Autoimmune IID: Here an immunologic reaction is produced by the individual to his/her body’s own cellular components. The most common antibodies that form in such situations are APA and antithyroid antibodies (ATA). But it is only when specialized immune cells in the uterine lining, known as cytotoxic lymphocytes (CTL) and natural killer (NK) cells, become activated and start to release an excessive/disproportionate amount of TH-1 cytokines that attack the root system of the embryo, that implantation potential is jeopardized. Diagnosis of such activation requires highly specialized blood test for cytokine activity that can only be performed by a handful of reproductive immunology reference laboratories in the United States. Alloimmune IID, (i.e., where antibodies are formed against antigens derived from another member of the same species), is believed to be a common immunologic cause of recurrent pregnancy loss. Autoimmune IID is often genetically transmitted. Thus, it should not be surprising to learn that it is more likely to exist in women who have a family (or personal) history of primary autoimmune diseases such as lupus erythematosus (LE), scleroderma or autoimmune hypothyroidism (Hashimoto’s disease), autoimmune hyperthyroidism (Grave’s disease), rheumatoid arthritis, etc. Reactionary (secondary) autoimmunity can occur in conjunction with any medical condition associated with widespread tissue damage. One such gynecologic condition is endometriosis. Since autoimmune IID is usually associated with activated NK and T-cells from the outset, it usually results in such very early destruction of the embryo’s root system that the patient does not even recognize that she is pregnant. Accordingly, the condition usually presents as “unexplained infertility” or “unexplained IVF failure” rather than as a miscarriage. Alloimmune IID, on the other hand, usually starts off presenting as unexplained miscarriages (often manifesting as RPL). Over time as NK/T cell activation builds and eventually becomes permanently established the patient often goes from RPL to “infertility” due to failed implantation. RPL is more commonly the consequence of alloimmune rather than autoimmune implantation dysfunction. However, regardless, of whether miscarriage is due to autoimmune or alloimmune implantation dysfunction the final blow to the pregnancy is the result of activated natural killer cells (NKa) and cytotoxic lymphocytes (CTL B) in the uterine lining that damage the developing embryo’s “root system” (trophoblast) so that it can no longer sustain the growing conceptus. This having been said, it is important to note that autoimmune IID is readily amenable to reversal through timely, appropriately administered, selective immunotherapy, and alloimmune IID is not. It is much more difficult to treat successfully, even with the use of immunotherapy. In fact, in some cases the only solution will be to revert to selective immunotherapy plus using donor sperm (provided there is no “match” between the donor’s DQa profile and that of the female recipient) or alternatively to resort to gestational surrogacy.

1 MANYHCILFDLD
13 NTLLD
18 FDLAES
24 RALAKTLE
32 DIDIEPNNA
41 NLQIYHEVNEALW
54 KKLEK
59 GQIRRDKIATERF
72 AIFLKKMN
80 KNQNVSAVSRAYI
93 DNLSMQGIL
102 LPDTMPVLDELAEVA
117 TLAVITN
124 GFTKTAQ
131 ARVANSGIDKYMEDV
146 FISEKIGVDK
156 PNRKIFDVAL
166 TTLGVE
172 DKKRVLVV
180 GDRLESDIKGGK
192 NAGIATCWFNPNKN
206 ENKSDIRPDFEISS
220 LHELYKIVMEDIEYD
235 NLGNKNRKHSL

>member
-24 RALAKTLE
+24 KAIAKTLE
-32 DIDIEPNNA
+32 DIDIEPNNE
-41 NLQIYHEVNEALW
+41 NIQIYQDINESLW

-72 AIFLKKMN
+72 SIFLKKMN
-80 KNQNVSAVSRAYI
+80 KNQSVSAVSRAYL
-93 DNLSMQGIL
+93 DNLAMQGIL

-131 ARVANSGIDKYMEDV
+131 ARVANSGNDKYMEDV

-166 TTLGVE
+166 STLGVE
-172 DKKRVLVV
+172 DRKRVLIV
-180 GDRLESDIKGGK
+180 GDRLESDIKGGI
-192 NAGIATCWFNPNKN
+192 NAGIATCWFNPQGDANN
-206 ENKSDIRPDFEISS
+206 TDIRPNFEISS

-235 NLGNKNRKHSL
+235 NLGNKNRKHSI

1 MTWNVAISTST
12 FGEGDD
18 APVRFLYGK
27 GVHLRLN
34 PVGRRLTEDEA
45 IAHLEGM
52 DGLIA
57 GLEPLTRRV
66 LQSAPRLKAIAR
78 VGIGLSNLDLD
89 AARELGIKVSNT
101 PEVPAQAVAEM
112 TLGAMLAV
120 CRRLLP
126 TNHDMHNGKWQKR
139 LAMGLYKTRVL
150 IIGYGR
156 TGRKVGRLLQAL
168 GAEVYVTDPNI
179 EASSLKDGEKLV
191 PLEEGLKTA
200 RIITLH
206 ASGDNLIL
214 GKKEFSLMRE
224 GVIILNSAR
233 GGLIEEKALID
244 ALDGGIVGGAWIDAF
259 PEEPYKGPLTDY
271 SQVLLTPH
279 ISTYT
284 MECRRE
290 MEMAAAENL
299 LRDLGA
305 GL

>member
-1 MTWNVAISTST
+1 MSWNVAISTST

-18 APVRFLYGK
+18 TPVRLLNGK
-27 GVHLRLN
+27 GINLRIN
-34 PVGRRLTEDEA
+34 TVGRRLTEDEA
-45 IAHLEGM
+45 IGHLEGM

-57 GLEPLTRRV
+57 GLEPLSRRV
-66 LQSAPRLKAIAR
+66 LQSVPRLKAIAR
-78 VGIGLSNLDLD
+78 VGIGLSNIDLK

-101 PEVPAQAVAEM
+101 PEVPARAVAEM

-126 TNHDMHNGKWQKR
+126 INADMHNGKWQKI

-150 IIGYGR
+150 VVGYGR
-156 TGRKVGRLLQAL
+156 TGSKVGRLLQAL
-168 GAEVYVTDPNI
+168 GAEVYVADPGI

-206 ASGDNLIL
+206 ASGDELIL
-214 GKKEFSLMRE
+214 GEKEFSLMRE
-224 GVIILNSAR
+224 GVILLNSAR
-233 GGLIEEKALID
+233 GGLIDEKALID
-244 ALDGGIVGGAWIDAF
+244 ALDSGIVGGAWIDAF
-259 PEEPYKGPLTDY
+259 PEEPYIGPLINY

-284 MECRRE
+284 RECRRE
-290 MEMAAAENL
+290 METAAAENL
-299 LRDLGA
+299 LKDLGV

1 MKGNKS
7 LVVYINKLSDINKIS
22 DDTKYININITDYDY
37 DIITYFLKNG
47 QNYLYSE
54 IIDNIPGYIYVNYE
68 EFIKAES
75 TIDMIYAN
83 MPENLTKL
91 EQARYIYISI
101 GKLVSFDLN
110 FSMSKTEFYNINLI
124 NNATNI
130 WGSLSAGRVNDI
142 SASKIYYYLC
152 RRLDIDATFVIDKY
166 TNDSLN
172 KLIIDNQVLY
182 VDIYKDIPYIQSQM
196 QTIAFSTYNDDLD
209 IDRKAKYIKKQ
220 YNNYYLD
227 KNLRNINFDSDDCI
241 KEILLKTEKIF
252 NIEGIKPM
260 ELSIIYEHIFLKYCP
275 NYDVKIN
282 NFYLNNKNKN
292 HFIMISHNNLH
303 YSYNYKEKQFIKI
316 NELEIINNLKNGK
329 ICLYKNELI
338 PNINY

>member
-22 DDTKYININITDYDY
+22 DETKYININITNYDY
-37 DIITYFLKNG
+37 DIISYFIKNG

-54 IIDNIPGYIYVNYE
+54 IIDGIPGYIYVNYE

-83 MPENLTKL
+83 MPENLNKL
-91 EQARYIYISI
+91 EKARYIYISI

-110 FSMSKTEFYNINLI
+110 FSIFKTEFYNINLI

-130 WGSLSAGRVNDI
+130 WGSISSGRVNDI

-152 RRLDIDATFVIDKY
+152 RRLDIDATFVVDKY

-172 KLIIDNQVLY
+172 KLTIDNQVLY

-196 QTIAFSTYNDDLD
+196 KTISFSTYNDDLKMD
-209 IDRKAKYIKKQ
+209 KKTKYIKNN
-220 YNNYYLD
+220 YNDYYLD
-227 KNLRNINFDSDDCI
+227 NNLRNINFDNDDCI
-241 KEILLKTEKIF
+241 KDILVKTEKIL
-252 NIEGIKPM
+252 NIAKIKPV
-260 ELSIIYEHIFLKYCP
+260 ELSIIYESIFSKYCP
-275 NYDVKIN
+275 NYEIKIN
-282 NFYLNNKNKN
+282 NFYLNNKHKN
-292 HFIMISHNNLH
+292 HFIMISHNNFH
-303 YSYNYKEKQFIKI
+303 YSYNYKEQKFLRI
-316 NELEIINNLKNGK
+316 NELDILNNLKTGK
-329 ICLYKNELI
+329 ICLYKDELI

DIAGNOSING THE CAUSE OF RPL.

In the past, women who miscarried were not evaluated thoroughly until they had lost several pregnancies in a row. This was because sporadic miscarriages are most commonly the result of embryo numerical chromosomal irregularities (aneuploidy) and thus not treatable. However, a consecutive series of miscarriages points to a repetitive cause that is non-chromosomal and is potentially remediable. Since RPL is most commonly due to a uterine pathology or immunologic causes that are potentially treatable, it follows that early chromosomal evaluation of products of conception could point to a potentially treatable situation. Thus, I strongly recommend that such testing be done in most cases of miscarriage. Doing so will avoid a great deal of unnecessary heartache for many patients. Establishing the correct diagnosis is the first step toward determining effective treatment for couples with RPL. It results from a problem within the pregnancy itself or within the uterine environment where the pregnancy implants and grows. Diagnostic tests useful in identifying individuals at greater risk for a problem within the pregnancy itself include Karyotyping (chromosome analysis) both prospective parents Assessment of the karyotype of products of conception derived from previous miscarriage specimens Ultrasound examination of the uterine cavity after sterile water is injected or sonohysterogram, fluid ultrasound, etc.) Hysterosalpingogram (dye X-ray test) Hysteroscopic evaluation of the uterine cavity Full hormonal evaluation (estrogen, progesterone, adrenal steroid hormones, thyroid hormones, FSH/LH, etc.) Immunologic testing to include Antiphospholipid antibody (APA) panel Antinuclear antibody (ANA) panel Antithyroid antibody panel (i.e., antithyroglobulin and antimicrosomal antibodies) Reproductive immunophenotype Natural killer cell activity (NKa) assay (i.e., K562 target cell test) Alloimmune testing of both the male and female partners